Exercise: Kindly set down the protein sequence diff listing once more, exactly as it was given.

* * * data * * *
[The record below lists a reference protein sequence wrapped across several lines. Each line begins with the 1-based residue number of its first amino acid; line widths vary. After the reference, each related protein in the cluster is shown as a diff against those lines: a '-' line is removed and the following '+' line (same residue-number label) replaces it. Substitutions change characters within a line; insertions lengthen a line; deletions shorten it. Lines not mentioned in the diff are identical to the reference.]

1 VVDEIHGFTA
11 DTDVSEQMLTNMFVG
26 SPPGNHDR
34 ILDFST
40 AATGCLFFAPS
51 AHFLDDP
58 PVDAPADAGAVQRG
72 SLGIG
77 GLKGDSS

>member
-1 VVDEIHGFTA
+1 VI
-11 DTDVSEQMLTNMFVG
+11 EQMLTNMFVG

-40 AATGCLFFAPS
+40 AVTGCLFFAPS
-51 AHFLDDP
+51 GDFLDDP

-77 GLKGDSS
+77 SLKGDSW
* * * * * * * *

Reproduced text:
[The record below lists a reference protein sequence wrapped across several lines. Each line begins with the 1-based residue number of its first amino acid; line widths vary. After the reference, each related protein in the cluster is shown as a diff against those lines: a '-' line is removed and the following '+' line (same residue-number label) replaces it. Substitutions change characters within a line; insertions lengthen a line; deletions shorten it. Lines not mentioned in the diff are identical to the reference.]

1 VVDEIHGFTA
11 DTDVSEQMLTNMFVG
26 SPPGNHDR
34 ILDFST
40 AATGCLFFAPS
51 AHFLDDP
58 PVDAPADAGAVQRG
72 SLGIG
77 GLKGDSS

>member
-1 VVDEIHGFTA
+1 VI
-11 DTDVSEQMLTNMFVG
+11 EQMLTNMFVG

-40 AATGCLFFAPS
+40 AVTGCLFFAPS
-51 AHFLDDP
+51 GDFLDDP

-77 GLKGDSS
+77 SLKGDSW